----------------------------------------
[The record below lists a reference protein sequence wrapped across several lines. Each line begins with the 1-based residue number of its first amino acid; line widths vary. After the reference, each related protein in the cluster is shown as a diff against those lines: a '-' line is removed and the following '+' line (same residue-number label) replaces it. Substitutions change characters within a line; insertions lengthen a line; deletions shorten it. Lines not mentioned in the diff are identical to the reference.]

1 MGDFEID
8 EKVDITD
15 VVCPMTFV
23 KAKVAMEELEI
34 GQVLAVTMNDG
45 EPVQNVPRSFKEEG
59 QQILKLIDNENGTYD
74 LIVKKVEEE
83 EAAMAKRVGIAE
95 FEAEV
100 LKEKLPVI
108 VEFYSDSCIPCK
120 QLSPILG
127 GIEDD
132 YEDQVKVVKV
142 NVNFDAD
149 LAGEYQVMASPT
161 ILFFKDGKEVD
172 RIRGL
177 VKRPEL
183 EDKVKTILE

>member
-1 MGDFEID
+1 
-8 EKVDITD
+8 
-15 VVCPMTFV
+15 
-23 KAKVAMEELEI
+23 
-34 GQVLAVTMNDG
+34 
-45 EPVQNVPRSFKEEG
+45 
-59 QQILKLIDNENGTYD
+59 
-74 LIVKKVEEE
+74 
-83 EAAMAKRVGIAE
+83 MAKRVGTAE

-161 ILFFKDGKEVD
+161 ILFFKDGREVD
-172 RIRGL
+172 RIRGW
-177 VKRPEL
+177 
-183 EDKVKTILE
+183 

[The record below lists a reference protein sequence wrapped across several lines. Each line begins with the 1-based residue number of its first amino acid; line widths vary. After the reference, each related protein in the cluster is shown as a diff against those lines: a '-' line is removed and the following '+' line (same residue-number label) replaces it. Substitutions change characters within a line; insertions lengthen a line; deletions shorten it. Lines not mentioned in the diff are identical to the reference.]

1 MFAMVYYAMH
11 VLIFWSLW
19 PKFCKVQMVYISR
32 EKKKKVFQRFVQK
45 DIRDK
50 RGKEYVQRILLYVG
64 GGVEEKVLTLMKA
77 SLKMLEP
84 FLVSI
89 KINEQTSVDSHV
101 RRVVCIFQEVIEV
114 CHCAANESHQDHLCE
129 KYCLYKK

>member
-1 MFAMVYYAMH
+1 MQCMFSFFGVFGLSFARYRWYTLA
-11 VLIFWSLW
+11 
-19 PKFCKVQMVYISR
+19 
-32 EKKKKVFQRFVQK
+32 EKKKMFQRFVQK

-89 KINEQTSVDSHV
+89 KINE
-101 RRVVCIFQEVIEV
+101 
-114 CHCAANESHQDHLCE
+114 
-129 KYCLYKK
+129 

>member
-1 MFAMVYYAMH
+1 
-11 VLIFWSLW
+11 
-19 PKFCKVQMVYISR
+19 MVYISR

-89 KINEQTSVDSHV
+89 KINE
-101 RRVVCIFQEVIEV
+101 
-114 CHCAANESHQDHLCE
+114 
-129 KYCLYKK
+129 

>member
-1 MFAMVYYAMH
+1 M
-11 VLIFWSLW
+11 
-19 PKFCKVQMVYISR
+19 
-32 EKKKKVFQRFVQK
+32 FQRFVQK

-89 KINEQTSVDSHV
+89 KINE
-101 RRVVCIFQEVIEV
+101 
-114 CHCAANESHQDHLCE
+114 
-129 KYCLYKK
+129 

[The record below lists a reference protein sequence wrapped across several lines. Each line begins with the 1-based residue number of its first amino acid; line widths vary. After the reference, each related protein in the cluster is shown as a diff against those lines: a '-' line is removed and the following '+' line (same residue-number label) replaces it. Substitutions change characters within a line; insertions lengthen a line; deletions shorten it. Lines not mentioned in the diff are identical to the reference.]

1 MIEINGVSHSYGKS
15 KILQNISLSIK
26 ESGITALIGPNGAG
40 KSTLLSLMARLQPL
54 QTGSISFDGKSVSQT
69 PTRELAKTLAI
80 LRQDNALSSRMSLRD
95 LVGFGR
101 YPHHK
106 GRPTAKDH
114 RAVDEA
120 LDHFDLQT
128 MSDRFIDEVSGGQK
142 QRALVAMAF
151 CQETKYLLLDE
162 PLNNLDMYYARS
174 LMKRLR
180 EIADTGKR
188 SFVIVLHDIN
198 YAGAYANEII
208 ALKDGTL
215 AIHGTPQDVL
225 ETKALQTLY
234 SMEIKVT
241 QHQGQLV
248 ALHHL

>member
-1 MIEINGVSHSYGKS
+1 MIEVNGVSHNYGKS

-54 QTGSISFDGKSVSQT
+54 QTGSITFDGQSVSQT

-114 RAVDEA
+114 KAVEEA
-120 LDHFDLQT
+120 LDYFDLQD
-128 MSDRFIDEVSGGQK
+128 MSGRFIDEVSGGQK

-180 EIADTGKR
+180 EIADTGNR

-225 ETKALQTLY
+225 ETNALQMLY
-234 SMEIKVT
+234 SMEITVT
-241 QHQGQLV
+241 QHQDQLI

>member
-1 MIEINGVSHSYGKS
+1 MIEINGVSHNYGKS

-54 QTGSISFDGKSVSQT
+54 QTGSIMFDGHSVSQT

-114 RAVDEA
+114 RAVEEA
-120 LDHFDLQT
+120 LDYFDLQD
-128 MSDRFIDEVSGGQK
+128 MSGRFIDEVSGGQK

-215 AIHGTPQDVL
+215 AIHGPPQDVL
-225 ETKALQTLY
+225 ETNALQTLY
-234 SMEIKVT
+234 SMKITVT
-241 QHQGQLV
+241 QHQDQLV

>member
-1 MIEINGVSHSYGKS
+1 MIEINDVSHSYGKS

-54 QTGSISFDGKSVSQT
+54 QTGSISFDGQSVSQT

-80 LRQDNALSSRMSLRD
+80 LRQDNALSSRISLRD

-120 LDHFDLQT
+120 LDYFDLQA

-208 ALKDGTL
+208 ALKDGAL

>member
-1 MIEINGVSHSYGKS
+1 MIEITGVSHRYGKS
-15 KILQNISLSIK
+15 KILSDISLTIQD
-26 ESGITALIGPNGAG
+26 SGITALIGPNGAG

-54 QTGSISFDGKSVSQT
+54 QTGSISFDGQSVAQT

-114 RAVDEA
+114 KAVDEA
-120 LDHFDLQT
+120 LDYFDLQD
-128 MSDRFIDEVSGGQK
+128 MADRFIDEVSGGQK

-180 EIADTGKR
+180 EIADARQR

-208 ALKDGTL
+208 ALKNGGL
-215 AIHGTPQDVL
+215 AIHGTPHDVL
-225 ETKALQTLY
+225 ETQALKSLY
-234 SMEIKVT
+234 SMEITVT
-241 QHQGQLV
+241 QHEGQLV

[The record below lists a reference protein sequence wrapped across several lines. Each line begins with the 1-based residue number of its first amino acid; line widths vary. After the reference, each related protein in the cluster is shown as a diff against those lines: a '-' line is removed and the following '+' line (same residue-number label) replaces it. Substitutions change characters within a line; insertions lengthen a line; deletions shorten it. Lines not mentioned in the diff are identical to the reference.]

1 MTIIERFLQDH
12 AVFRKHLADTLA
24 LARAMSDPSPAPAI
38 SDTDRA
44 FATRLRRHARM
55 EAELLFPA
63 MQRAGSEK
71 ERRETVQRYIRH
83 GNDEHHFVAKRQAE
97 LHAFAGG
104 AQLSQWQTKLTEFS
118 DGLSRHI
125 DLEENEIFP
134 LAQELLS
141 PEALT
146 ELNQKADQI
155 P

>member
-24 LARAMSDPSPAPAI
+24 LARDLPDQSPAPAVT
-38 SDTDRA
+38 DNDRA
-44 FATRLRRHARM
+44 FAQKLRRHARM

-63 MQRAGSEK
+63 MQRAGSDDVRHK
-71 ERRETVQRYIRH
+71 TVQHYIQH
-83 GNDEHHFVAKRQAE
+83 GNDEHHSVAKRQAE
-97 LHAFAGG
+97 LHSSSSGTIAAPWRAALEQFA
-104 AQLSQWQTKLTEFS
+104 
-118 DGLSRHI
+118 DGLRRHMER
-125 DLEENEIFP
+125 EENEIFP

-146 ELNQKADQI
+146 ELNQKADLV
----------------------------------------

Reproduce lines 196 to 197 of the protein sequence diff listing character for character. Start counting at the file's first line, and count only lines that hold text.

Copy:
-54 QTGSISFDGKSVSQT
+54 QTGSISFDGQSVAQT